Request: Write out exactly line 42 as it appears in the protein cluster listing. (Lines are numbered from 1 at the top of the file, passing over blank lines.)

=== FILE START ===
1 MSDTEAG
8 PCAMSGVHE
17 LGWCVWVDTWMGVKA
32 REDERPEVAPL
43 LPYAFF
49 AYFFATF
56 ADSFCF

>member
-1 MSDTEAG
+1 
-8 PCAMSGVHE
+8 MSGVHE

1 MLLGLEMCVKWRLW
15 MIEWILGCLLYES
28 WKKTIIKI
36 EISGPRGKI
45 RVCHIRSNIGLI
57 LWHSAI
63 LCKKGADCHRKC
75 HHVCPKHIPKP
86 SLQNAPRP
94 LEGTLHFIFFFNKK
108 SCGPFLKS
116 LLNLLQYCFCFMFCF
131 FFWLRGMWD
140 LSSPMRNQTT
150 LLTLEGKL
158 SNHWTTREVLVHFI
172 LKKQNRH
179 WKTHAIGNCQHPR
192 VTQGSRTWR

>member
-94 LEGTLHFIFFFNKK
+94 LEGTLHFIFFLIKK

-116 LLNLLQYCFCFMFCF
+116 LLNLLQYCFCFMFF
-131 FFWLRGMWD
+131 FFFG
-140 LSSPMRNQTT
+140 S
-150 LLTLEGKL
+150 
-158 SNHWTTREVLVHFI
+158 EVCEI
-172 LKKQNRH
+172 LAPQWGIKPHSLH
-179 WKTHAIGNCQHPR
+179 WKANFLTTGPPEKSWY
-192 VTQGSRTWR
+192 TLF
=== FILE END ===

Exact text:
+150 